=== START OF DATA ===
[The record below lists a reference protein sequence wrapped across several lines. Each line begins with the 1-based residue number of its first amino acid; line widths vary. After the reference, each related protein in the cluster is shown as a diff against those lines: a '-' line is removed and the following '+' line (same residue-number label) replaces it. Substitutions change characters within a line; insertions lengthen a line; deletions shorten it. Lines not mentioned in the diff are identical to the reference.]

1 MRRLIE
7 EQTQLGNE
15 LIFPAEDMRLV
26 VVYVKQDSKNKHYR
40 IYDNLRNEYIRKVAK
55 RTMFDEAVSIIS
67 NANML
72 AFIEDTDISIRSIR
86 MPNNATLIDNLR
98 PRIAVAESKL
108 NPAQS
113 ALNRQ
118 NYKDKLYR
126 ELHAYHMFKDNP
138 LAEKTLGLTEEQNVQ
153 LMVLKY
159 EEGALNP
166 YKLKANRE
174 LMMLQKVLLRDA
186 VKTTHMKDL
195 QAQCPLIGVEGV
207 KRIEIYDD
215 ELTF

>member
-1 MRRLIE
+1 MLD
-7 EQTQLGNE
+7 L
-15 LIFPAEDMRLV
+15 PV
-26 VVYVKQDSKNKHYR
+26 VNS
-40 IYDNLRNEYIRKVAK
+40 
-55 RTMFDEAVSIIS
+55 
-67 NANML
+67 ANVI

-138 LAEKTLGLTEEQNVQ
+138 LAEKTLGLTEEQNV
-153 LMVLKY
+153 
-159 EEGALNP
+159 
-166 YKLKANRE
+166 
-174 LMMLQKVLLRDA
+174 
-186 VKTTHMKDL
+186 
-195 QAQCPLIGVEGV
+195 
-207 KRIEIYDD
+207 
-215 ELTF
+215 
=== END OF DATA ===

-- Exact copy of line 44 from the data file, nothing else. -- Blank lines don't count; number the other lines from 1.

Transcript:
-159 EEGALNP